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June 2005

Posts from May 2005

No Turning Back


Come see me at the next WYSIWYG Talent Show -- despite all those years singing a cappella, going to band camp and getting my diva on at karoke bars, I won't be singing, but because I won't be singing, I'm actually quite nervous and would love to see some friendly faces in the house.  I'll be joined by fellow bloggers PJ Gallagher (, Gothamist Food cohort Martha Burzynski (, Andrew J. Lederer (, and soce the elemental wizard ( we share our stories about our run-ins with "The Man." 

Buy tickets in advance if you can, as they tend to sell out -- call the P.S. 122 box office at 212-477-5288 or buy them online.  If you can't come, just show up afterwards to buy me drinks and tell me I was good.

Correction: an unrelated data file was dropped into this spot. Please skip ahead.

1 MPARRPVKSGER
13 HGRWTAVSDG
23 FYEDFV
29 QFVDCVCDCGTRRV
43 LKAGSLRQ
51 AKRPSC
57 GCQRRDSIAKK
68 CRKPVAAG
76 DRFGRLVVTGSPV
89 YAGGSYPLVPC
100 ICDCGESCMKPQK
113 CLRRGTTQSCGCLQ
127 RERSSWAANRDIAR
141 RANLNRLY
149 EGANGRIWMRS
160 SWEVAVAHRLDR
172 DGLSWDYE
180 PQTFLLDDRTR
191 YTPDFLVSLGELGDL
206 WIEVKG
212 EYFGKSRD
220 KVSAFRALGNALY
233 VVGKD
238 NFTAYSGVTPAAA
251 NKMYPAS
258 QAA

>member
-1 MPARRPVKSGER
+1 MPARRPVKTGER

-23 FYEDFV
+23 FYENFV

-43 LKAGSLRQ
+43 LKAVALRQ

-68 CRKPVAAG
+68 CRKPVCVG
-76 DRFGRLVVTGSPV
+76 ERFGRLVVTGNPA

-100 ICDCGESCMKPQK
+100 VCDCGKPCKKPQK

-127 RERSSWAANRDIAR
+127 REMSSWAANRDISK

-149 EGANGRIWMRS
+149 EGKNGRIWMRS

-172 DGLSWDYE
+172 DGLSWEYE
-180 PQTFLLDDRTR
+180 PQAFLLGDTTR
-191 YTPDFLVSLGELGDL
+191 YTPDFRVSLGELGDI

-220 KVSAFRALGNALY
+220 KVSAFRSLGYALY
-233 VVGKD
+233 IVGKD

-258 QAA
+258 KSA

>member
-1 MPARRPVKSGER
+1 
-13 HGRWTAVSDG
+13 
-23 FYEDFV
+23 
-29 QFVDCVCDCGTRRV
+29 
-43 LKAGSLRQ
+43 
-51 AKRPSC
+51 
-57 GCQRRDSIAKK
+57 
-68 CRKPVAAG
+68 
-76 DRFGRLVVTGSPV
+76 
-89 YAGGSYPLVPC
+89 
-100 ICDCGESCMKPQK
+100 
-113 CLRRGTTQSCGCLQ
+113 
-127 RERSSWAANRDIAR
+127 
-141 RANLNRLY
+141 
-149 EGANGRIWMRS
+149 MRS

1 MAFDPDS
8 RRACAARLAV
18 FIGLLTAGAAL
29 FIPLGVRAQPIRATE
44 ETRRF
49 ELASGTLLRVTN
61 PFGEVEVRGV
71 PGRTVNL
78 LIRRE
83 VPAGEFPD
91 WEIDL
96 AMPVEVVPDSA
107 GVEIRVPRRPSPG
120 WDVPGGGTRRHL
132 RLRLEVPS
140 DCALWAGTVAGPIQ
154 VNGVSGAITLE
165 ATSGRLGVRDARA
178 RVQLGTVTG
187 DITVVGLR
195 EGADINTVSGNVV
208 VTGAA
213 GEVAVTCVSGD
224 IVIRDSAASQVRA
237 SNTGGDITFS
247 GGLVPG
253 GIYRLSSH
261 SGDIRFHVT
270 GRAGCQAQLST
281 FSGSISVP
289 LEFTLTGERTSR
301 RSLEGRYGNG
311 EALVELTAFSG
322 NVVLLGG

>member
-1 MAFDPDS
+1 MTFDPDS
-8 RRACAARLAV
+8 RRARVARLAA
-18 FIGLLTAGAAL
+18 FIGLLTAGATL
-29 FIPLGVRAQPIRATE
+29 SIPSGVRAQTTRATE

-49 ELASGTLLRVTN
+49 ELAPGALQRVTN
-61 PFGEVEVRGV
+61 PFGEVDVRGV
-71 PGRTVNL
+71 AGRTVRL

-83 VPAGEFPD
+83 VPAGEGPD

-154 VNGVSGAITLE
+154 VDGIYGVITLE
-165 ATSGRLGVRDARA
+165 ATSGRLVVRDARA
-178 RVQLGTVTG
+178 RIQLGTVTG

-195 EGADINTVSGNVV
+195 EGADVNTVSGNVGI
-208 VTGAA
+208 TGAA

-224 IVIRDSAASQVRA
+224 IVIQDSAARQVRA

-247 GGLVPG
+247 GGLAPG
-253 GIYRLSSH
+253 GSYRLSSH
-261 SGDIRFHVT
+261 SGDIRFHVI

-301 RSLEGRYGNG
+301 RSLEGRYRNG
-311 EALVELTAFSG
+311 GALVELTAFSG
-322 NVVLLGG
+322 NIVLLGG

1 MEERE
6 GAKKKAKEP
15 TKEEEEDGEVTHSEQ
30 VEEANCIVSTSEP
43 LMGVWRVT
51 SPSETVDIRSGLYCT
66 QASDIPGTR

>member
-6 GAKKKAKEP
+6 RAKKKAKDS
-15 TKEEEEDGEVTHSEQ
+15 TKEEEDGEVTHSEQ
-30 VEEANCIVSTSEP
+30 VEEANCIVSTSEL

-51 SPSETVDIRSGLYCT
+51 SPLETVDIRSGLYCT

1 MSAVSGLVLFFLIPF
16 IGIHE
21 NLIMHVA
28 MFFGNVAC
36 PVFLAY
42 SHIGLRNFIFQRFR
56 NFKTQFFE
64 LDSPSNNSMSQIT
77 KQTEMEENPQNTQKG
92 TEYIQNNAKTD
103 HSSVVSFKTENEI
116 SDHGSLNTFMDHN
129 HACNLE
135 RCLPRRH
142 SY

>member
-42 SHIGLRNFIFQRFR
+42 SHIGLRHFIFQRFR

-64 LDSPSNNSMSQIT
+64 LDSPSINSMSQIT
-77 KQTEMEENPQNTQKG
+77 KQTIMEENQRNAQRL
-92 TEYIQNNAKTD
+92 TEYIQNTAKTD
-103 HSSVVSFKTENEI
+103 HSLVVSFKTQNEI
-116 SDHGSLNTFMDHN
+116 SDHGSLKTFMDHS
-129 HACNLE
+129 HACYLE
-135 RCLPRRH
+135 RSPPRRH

Austin Report

Made it back safely from Austin and the conference -- three days full of schmoozing and eating, although I didn't get to see much of the city, unfortunately.  Strangely enough, I also didn't really take any pictures, even of the food.  Not really sure why.  I arrived late on Wednesday night and had delicious pork mole enchiladas, spicy tuna ceviche, and a margarita or two at Manuel's with my co-worker, Mark, then rose bright and early to set up at the conference.  I truly enjoy going to these things, as it gives me a chance to see the folks I usually only get to interact with via phone and email.